Wednesday, December 28, 2016

Specification of Knitting Machine

Knitting machine is a device which is used to create knitted fabric. There are different types of knitting machine. Each knitting machine contains various parts. The needle beds and needle bars, and thus the knitting machines, are specified with three features, namely:
  1. The working diameter (Circular needle beds and needle bars)
  2. The working width (Fiat needle beds and needle bars)
  3. The needle gauge or needle pitch.
1. The working diameter:
The diameter of a knitting machine is measured at the bottoms of two opposite: needle grooves in a cylinder or at the tops of two opposite needles in a circular bar, and is usually expressed in inches.

2. The working width
The working width of the machine should not be misused with the “actual working width”. The working width of a knitting machine is a measure (in cm or inches) describing the distance between the first and last needle in a flat needle bed, whilst the “actual working width” is the distance between the first and last needle actually used in the needle bed during knitting.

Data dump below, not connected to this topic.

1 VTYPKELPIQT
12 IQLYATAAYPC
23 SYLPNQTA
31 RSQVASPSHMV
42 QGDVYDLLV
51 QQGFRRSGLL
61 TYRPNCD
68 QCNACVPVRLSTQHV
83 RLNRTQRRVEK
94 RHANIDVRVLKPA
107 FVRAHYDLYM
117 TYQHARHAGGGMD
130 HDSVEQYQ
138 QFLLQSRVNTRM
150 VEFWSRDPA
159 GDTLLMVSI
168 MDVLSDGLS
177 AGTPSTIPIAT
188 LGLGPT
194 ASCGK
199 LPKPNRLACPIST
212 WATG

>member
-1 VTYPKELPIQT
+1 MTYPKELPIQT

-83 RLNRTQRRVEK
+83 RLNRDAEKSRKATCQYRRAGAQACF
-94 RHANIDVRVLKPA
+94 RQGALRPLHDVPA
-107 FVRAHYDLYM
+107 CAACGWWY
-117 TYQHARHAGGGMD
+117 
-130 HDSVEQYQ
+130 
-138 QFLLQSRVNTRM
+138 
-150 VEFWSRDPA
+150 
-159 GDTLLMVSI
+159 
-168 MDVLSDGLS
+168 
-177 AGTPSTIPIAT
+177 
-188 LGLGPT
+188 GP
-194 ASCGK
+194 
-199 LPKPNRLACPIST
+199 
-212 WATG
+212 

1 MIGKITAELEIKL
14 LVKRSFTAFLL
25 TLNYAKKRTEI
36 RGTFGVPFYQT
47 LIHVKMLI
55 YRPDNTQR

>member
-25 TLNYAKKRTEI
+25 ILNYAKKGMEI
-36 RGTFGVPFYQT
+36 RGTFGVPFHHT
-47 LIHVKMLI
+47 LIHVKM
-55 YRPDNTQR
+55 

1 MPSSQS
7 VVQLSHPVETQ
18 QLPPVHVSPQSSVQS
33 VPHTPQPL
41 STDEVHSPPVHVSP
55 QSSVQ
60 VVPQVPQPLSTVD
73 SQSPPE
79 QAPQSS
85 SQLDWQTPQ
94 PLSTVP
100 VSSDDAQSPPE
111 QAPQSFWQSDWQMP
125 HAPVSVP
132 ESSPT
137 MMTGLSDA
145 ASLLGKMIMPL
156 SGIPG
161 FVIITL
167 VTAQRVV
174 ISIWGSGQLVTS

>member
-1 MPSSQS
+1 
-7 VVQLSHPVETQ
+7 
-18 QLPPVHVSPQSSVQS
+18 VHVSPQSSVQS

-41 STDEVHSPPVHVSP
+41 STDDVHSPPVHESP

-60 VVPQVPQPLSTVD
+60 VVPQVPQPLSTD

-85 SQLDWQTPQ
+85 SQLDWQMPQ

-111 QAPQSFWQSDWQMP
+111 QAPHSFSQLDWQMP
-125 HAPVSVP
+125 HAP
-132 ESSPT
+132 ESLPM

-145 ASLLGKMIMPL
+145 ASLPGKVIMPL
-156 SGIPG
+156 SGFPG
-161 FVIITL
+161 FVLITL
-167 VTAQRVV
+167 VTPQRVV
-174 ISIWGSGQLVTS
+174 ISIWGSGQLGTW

Fig: Knitting machine
3. Needle gauge or needle pitch
The needle gauge of a knitting machine (also called cut or gage) is a measure expressing the number of needles per a unit of the needle bed (bar) width.

Gauge, N = How many needles are used in one English inch.

          Number of needles
N = ………………………………………..
           One English inch

Highest needle gauge is about 60 and lowest needle gauge is about 2 to 2.5.

The needle pitch is the distance between two neighboring needles in the same needle bed (bar), from the center of a needle to the center of the neighboring needle.

Relationship between the needle gauge and the needle pitch is as follows:

                                                                               1
Needle pitch (Length units/needle) = ………………………………………………….
                                                              Needle gauge (length unit)

The pitch or distance between one needle and another is proportional to the needle gauge or thickness and therefore to the space available for the yarn. As the diameter of a yarn is proportional to its count, a relationship exists between the range of optimum counts of yarn which may be knitted on a particular machine and its machine gauge. Machine gauge thus influences choice of yarn and count, and affects fabric properties such as appearance and weight. For a given machine diameter or width, finer gauge machines tend to knit a wider fabric as more wales are involved. For example a 30” diameter circular machine might have 1716 cylinder needles in 18G and 1872 cylinder needles in 20G.Coarse gauge machines have latch needles with larger dimensions requiring greater movements. During knitting the size of the knitting cams are correspondingly large so less cam systems can be accommodated around a given machine diameter (for example 30”) so therefore coarser gauge machines often have fewer feeders.